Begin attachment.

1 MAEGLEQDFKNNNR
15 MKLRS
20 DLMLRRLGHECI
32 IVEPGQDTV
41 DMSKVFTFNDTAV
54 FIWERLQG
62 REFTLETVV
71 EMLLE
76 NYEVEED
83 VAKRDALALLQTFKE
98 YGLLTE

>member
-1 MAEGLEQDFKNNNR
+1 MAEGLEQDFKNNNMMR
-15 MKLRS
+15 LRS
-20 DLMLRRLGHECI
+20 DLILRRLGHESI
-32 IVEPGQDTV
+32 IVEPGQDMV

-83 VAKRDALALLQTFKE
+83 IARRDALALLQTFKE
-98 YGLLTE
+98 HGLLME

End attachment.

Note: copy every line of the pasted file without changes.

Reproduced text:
1 MAEGLEQDFKNNNR
15 MKLRS
20 DLMLRRLGHECI
32 IVEPGQDTV
41 DMSKVFTFNDTAV
54 FIWERLQG
62 REFTLETVV
71 EMLLE
76 NYEVEED
83 VAKRDALALLQTFKE
98 YGLLTE

>member
-1 MAEGLEQDFKNNNR
+1 MAEGLEQDFKNNNMMR
-15 MKLRS
+15 LRS
-20 DLMLRRLGHECI
+20 DLILRRLGHESI
-32 IVEPGQDTV
+32 IVEPGQDMV

-83 VAKRDALALLQTFKE
+83 IARRDALALLQTFKE
-98 YGLLTE
+98 HGLLME